2002 – Metroid Prime


Similarly to how Super Mario 64 perfectly translated a 2D platformer to the third dimension, Metroid Prime took the formula that the original Metroid games created and brought it too into a 3D space. The game featured rich detailed environments, excellent level design, and a satisfying progression system. It successfully took the classic “Metroidvania” gameplay that the series established and made it work in a massive 3D space, which had never been done before – and few others have managed to pull off since.

Of course, the title got two sequels as well as a remake which has been one of the best reviewed games of 2023 – additionally, a fourth entry has been announced, but there’s still no news of when players can expect its release. Metroid Prime was showered with praise when it was released in 2002, and received Game of the Year awards from Electronic Gaming Monthly, Edge, GameSpot, and Game Developers Choice Awards.

Other GOTY winners: Final Fantasy X, Battlefield 1942, Ico, Neverwinter Nights

2003 – Grand Theft Auto: Vice City


Rockstar followed up Grand Theft Auto III with Vice City the following year in the tail-end of 2002, and managed to garner even more acclaim with this sequel. While it obviously didn’t innovate at the same level of its predecessor, it still managed to improve upon GTA III in nearly every way – and for that reason, players and critics absolutely loved it. Some innovations that Vice City brought to the series– and open world games in general– were: the addition of the world map in the game’s pause screen, a fully voiced cast of characters, vastly improved combat controls, an improved story, and much more.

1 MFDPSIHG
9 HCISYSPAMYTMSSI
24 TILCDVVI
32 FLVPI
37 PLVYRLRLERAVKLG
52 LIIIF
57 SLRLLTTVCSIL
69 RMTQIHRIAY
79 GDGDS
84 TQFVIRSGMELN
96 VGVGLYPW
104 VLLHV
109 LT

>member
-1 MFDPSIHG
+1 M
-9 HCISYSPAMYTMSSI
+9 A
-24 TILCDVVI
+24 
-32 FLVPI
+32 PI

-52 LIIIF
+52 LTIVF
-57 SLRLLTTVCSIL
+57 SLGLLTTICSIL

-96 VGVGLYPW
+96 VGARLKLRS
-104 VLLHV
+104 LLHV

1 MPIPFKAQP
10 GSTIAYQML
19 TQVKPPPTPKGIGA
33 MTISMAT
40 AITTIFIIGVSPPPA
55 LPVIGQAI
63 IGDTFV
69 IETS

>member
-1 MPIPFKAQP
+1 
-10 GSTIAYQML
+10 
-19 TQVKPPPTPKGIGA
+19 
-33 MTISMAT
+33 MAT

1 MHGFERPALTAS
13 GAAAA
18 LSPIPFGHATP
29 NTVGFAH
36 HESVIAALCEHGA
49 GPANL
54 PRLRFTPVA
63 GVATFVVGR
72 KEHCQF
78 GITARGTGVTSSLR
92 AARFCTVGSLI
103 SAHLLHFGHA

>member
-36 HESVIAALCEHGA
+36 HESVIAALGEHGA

Vice City was an incredible game at the time of its release, and players can play it today through Grand Theft Auto: The Trilogy: The Definitive Edition though the quality level of the recent collection is mixed, to say the least. Vice City won GOTY from multiple sources, including BAFTA, G-Phoria Awards, Teen Choice Awards, and more.

Other GOTY winners: The Legend of Zelda The Wind Waker, Star Wars Knights of the Old Republic, Call of Duty, Madden NFL 2004, Prince of Persia: The Sands of Time, Final Fantasy XI, Virtua Fighter 4 Evolution, Ratchet and Clank Going Commando, Karaoke Revolution, Disgea

2004 – Half-Life 2


You really can’t discuss innovative video games without mentioning Half-Life 2. This first-person shooter by Valve was absolutely groundbreaking when it was released back in 2004. Not only was it a huge leap visually, but it also introduced the gravity gun – a weapon that allowed players to manipulate objects within their environment and opened the game up to some truly memorable and exciting physics-based puzzles.

Looked at from a modern perspective, it’s easy to take Half-Life 2 for granted, as it was one of the very first games to establish what are now standards in gaming including in-game cutscenes (storytelling without breaking from the first-person perspective or taking away control from the player), advanced enemy AI, highly detailed character facial animations, and the aforementioned advanced physics. The game was many years ahead of its time and did so many things right; looking back, it’s easy to see why so many gamers are still clamoring for a third entry into the series.

Half-Life 2 was awarded Game of the Year by BAFTA, NAVGTR, Game Developers Choice Awards, IGN, Edge Magazine, and more.

Other GOTY winners: Halo 2, Grand Theft Auto: San Andreas, Katamari Damacy, World of Warcraft, Doom 3, Metal Gear Solid 3: Snake Eater, Rome Total War, The Sims 2, City of Heroes, Fable

2005 – Resident Evil 4


When discussing survival horror games, it’s almost impossible not to mention the Resident Evil series. The series itself coined the term “survival horror” with its first installment in 1996, and then it redefined it with its fourth entry, Resident Evil 4, in 2005. The title completely redefined survival horror – and action games in general – through its introduction of the over-the-shoulder camera that virtually every third-person action game would later adopt.